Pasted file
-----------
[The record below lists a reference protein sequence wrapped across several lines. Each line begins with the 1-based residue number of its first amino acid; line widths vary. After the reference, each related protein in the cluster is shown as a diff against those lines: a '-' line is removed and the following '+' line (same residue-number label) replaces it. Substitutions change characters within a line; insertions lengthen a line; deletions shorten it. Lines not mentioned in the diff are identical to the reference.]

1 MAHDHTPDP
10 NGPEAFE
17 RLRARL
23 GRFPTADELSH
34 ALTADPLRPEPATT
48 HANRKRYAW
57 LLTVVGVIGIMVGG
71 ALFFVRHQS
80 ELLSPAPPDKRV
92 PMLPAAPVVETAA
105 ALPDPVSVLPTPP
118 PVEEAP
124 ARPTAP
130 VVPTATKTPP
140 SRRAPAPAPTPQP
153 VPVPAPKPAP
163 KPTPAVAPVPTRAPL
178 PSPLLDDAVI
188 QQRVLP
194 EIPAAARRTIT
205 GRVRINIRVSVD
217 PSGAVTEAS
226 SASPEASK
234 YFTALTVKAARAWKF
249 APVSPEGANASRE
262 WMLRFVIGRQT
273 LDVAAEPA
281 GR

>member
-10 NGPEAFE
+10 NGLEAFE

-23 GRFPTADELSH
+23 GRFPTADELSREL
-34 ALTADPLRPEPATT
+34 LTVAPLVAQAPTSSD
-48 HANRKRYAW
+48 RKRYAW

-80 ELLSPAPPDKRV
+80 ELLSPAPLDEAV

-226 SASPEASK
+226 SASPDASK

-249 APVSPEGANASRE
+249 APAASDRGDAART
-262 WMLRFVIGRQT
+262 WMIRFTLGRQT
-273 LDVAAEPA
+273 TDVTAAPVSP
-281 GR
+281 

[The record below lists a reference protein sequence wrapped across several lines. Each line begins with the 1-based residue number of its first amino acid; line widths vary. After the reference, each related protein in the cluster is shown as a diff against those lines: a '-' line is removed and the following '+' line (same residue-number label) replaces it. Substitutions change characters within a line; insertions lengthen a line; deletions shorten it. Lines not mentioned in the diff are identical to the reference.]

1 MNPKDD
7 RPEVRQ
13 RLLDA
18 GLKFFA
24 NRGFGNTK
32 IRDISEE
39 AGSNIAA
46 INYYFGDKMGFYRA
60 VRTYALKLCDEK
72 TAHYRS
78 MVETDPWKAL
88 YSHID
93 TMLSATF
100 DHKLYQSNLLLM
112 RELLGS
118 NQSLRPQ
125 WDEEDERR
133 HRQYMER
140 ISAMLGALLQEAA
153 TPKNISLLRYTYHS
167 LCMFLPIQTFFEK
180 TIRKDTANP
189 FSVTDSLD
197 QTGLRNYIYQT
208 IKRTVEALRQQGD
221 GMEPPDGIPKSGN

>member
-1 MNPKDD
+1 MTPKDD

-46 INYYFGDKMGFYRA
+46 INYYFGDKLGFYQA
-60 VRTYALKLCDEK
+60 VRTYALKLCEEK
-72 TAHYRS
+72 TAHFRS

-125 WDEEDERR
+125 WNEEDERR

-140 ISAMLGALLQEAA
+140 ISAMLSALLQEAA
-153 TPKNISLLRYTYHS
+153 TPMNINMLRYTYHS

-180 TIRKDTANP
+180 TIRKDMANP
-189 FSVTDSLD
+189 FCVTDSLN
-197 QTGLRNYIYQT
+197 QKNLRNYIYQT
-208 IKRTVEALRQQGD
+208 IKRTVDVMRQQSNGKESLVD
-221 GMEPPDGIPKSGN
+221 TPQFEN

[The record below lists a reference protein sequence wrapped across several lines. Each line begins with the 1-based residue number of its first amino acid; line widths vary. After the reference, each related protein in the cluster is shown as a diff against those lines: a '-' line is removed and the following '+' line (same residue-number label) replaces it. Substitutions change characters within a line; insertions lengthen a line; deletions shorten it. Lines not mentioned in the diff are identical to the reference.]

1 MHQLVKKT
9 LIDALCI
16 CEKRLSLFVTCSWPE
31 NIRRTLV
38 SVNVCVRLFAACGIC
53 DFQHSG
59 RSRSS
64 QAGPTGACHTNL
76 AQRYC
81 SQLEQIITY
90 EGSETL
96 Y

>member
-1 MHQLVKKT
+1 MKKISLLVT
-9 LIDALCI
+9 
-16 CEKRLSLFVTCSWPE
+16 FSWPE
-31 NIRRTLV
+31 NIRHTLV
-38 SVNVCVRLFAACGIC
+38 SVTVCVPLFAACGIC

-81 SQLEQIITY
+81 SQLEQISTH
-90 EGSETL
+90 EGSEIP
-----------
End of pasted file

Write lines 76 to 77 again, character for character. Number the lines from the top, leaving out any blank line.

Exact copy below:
208 IKRTVEALRQQGD
221 GMEPPDGIPKSGN